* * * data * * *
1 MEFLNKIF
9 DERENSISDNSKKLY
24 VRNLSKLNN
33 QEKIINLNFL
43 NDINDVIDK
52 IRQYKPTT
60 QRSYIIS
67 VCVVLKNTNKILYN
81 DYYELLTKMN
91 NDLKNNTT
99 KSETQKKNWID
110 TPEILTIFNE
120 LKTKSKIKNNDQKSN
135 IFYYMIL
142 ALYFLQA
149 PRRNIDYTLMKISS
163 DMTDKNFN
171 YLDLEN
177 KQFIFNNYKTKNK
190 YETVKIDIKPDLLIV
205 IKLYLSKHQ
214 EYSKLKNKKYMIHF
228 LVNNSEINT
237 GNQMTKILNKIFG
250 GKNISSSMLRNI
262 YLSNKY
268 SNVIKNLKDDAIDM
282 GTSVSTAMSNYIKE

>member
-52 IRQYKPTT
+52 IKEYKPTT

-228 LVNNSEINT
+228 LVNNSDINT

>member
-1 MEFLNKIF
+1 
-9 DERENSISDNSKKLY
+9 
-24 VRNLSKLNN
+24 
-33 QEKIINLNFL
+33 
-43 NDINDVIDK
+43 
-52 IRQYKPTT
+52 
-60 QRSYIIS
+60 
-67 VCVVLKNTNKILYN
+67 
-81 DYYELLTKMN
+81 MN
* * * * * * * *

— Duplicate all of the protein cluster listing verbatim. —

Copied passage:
1 MEFLNKIF
9 DERENSISDNSKKLY
24 VRNLSKLNN
33 QEKIINLNFL
43 NDINDVIDK
52 IRQYKPTT
60 QRSYIIS
67 VCVVLKNTNKILYN
81 DYYELLTKMN
91 NDLKNNTT
99 KSETQKKNWID
110 TPEILTIFNE
120 LKTKSKIKNNDQKSN
135 IFYYMIL
142 ALYFLQA
149 PRRNIDYTLMKISS
163 DMTDKNFN
171 YLDLEN
177 KQFIFNNYKTKNK
190 YETVKIDIKPDLLIV
205 IKLYLSKHQ
214 EYSKLKNKKYMIHF
228 LVNNSEINT
237 GNQMTKILNKIFG
250 GKNISSSMLRNI
262 YLSNKY
268 SNVIKNLKDDAIDM
282 GTSVSTAMSNYIKE

>member
-52 IRQYKPTT
+52 IKEYKPTT

-228 LVNNSEINT
+228 LVNNSDINT

>member
-1 MEFLNKIF
+1 
-9 DERENSISDNSKKLY
+9 
-24 VRNLSKLNN
+24 
-33 QEKIINLNFL
+33 
-43 NDINDVIDK
+43 
-52 IRQYKPTT
+52 
-60 QRSYIIS
+60 
-67 VCVVLKNTNKILYN
+67 
-81 DYYELLTKMN
+81 MN